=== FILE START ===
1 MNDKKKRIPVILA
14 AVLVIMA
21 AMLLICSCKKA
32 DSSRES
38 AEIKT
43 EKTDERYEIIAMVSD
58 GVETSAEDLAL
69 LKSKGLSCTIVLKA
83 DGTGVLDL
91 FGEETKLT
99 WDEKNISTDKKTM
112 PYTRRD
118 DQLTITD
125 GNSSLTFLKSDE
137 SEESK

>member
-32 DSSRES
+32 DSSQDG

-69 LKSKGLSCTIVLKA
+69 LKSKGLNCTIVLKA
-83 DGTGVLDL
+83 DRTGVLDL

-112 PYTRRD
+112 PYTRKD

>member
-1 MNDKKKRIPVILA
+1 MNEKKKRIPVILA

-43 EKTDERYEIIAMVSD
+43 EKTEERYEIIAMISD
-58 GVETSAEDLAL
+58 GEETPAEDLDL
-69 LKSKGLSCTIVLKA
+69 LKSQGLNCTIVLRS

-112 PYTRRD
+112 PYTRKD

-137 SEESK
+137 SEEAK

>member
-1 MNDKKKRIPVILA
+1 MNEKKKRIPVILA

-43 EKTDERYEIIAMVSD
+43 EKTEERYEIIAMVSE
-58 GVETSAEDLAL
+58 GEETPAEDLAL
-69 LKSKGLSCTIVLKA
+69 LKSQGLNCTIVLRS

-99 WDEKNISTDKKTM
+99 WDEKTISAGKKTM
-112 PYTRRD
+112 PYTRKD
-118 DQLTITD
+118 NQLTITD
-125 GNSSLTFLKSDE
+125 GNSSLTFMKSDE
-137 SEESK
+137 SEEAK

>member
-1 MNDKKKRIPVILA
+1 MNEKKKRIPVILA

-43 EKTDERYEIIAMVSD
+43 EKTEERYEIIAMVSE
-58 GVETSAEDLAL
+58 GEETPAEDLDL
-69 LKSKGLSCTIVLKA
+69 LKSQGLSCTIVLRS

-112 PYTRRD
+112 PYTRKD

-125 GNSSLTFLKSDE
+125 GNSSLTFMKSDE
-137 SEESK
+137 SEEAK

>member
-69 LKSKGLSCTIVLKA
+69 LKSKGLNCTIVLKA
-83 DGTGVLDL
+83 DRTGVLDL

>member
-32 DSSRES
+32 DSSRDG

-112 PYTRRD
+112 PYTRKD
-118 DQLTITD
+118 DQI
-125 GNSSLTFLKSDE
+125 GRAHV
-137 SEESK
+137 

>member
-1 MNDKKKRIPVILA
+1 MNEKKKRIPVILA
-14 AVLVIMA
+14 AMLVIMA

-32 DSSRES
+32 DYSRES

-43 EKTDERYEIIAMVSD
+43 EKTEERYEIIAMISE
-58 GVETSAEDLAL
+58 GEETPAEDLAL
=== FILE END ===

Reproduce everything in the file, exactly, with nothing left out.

1 MNDKKKRIPVILA
14 AVLVIMA
21 AMLLICSCKKA
32 DSSRES
38 AEIKT
43 EKTDERYEIIAMVSD
58 GVETSAEDLAL
69 LKSKGLSCTIVLKA
83 DGTGVLDL
91 FGEETKLT
99 WDEKNISTDKKTM
112 PYTRRD
118 DQLTITD
125 GNSSLTFLKSDE
137 SEESK

>member
-32 DSSRES
+32 DSSQDG

-69 LKSKGLSCTIVLKA
+69 LKSKGLNCTIVLKA
-83 DGTGVLDL
+83 DRTGVLDL

-112 PYTRRD
+112 PYTRKD

>member
-1 MNDKKKRIPVILA
+1 MNEKKKRIPVILA

-43 EKTDERYEIIAMVSD
+43 EKTEERYEIIAMISD
-58 GVETSAEDLAL
+58 GEETPAEDLDL
-69 LKSKGLSCTIVLKA
+69 LKSQGLNCTIVLRS

-112 PYTRRD
+112 PYTRKD

-137 SEESK
+137 SEEAK

>member
-1 MNDKKKRIPVILA
+1 MNEKKKRIPVILA

-43 EKTDERYEIIAMVSD
+43 EKTEERYEIIAMVSE
-58 GVETSAEDLAL
+58 GEETPAEDLAL
-69 LKSKGLSCTIVLKA
+69 LKSQGLNCTIVLRS

-99 WDEKNISTDKKTM
+99 WDEKTISAGKKTM
-112 PYTRRD
+112 PYTRKD
-118 DQLTITD
+118 NQLTITD
-125 GNSSLTFLKSDE
+125 GNSSLTFMKSDE
-137 SEESK
+137 SEEAK

>member
-1 MNDKKKRIPVILA
+1 MNEKKKRIPVILA

-43 EKTDERYEIIAMVSD
+43 EKTEERYEIIAMVSE
-58 GVETSAEDLAL
+58 GEETPAEDLDL
-69 LKSKGLSCTIVLKA
+69 LKSQGLSCTIVLRS

-112 PYTRRD
+112 PYTRKD

-125 GNSSLTFLKSDE
+125 GNSSLTFMKSDE
-137 SEESK
+137 SEEAK

>member
-69 LKSKGLSCTIVLKA
+69 LKSKGLNCTIVLKA
-83 DGTGVLDL
+83 DRTGVLDL

>member
-32 DSSRES
+32 DSSRDG

-112 PYTRRD
+112 PYTRKD
-118 DQLTITD
+118 DQI
-125 GNSSLTFLKSDE
+125 GRAHV
-137 SEESK
+137 

>member
-1 MNDKKKRIPVILA
+1 MNEKKKRIPVILA
-14 AVLVIMA
+14 AMLVIMA

-32 DSSRES
+32 DYSRES

-43 EKTDERYEIIAMVSD
+43 EKTEERYEIIAMISE
-58 GVETSAEDLAL
+58 GEETPAEDLAL